Pedestrian Safety Tips
- Walk on a sidewalk or path when available
- Always walk facing traffic
- Never assume the driver sees you
- Be predictable
- Be visible
- Do not walk under the influence
Driver Safety Tips
- Look for pedestrians everywhere-do not assume they will be where they should be
- Be cautious in poorly lit places
- Always stop for pedestrians at crosswalks-never pass vehicles stopped at cross walks
- Never drive under the influence
- Follow speed limits and slow down around pedestrians
Welcome back to FM Talk 1065 and Mobile Mornings. And once again, a pleasure to be joined by the great Bryan Comer from the local law firm, Tobias & Comer Law, LLC. Bryan, thanks for coming in again.
Well, thanks. The feeling is mutual.
We love every time you're able to come by or Desi Tobias. We love the whole TMC crew over there. And anytime you guys get a chance to come by. But today, this morning, a very special guest. Bryan isn't joining me alone, but State Trooper Anna Peoples joins us here. Trooper Peoples, thank you so much for coming in.
Yeah, thank you for having me.
I guess let's start with this. What brought Anna, what brought you Trooper Peoples and Bryan, and Tobias & Comer Law, LLC, what brought us all together here today?
Actually, Trooper Peoples reached out to me. ALEA, the Alabama Law Enforcement Agency has recently put out a press release, and it was extremely troubling to me when I saw it. The campaign is called ‘Everyone is a Pedestrian’. That's not the troubling part. The troubling part was the numbers. And I believe it was last year there was 769 pedestrian related traffic crashes which resulted in 125 fatalities in 2021. So, Trooper Peoples reached out to us last week to say, hey, could you help us get the word out? And I said absolutely. And I know that we like to come in here and talk with you. And I thought this would be a good opportunity for her to bring ALEA’s message about the ‘Everyone is a Pedestrian’ safety campaign to Mobile, Alabama area.
Yeah, no doubt. And those numbers are certainly troubling. I wouldn't have guessed that off the top of my head, that that's how many pedestrian accidents there were. And then, of course, the fatalities that resulted from that. But Trooper Peoples, thank you so much for coming in. I guess give us a baseline. What is the ‘Everyone is a Pedestrian’ safety campaign?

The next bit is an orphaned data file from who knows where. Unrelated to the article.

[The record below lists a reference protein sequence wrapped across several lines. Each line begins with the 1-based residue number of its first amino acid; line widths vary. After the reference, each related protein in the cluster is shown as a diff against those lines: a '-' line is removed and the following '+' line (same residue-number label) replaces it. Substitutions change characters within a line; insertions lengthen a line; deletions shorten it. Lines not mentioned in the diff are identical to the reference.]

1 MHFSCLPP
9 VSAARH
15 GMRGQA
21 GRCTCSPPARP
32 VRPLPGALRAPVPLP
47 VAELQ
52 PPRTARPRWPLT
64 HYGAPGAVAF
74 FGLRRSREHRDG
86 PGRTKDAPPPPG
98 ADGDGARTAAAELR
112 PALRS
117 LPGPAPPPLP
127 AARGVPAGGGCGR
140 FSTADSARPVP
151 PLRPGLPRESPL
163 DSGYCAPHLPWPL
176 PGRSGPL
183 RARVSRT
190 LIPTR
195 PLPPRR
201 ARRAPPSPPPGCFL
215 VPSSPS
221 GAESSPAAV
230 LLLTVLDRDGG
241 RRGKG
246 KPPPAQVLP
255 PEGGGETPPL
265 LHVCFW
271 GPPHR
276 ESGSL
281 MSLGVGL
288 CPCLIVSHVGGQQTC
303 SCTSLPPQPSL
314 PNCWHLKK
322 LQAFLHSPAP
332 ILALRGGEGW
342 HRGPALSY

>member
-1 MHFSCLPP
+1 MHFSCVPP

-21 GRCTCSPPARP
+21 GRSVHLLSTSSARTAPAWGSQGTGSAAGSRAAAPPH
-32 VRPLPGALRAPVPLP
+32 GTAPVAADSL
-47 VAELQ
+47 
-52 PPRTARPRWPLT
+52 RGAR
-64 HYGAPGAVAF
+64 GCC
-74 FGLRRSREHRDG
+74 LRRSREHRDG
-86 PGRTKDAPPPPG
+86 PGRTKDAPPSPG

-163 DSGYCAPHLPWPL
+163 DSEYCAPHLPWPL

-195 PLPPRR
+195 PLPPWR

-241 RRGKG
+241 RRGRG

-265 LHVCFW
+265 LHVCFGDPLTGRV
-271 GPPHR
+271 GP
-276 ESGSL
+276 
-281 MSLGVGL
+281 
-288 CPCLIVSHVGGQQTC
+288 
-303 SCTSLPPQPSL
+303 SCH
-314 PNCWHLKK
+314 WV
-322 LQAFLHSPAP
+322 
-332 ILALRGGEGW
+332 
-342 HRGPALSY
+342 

It's a safety campaign that ALEA put out there to keep pedestrians in our motoring public's minds just to make people more aware of their surroundings as pedestrians and drivers. So like I said, what we want to focus on is getting the word out there. As long as you make people aware of it, maybe they'll start being more conscious of it whenever they do start approaching somebody on the highways, things like that. So we did an initial release on January 19, and that was to kickstart the campaign. And since we've done that here in Mobile and Baldwin County, we've already experienced eight additional crashes. I do believe it's going to be four injuries and three fatalities just in the first seven weeks.
I imagine that's a pretty high rate when it's a pedestrian involved accident. The fatality rate is probably pretty high because there's not much cushion there.
Right, right. And that rate will likely go past that 125 deaths for the year of 2021.
That's terrible. And I'm glad you guys are bringing this to so many people's attention. So let's talk about some of those tips, because so often whenever I have Bryan or Desi in studio and we talk about an unfortunate accident or something that happened, the people it happens to never think that it'll be them. They always think it's happening to someone else. But what you guys are doing, bringing awareness to pedestrian safety. What are some tips? Let's start with someone who's walking, the pedestrian. In this case, what are some of the pedestrian tips you have for us?
What we like to stress to our pedestrians is, if there's a path or a walkway, stay on it. And then also whenever you walk, try to walk facing traffic. We like to say be predictable, as in don't do something that maybe somebody driving by wouldn't expect you to do. Don't step out of the roadway as somebody's approaching you. Just stay off the roadway, face the roadway, be visible. That is a big thing at nighttime. If you know you're going to have to walk to your destination, wear something that has reflectors on it, bright colors, carry a flashlight, a headlight, things like that. We also don't want you to ever assume the driver sees you. I know he sees me. He's going to slow down or move over. And then also try not to walk under the influence. You don't want to do anything that puts you in harm's way, especially if you're not all the way sober.